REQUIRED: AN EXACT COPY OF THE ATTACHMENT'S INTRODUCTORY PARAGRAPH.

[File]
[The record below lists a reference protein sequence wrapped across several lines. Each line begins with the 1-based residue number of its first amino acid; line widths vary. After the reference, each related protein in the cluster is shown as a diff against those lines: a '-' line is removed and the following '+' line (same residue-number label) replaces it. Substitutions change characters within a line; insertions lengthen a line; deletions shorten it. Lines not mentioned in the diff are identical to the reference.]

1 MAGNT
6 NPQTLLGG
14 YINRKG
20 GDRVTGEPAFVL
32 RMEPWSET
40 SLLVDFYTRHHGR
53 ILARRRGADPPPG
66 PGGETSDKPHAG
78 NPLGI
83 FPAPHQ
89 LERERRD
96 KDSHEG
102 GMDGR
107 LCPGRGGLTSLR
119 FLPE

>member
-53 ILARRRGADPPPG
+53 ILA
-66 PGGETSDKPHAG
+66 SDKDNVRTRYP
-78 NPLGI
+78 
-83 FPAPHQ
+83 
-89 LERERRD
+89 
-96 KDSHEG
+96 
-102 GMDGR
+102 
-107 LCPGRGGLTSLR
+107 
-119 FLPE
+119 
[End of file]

[The record below lists a reference protein sequence wrapped across several lines. Each line begins with the 1-based residue number of its first amino acid; line widths vary. After the reference, each related protein in the cluster is shown as a diff against those lines: a '-' line is removed and the following '+' line (same residue-number label) replaces it. Substitutions change characters within a line; insertions lengthen a line; deletions shorten it. Lines not mentioned in the diff are identical to the reference.]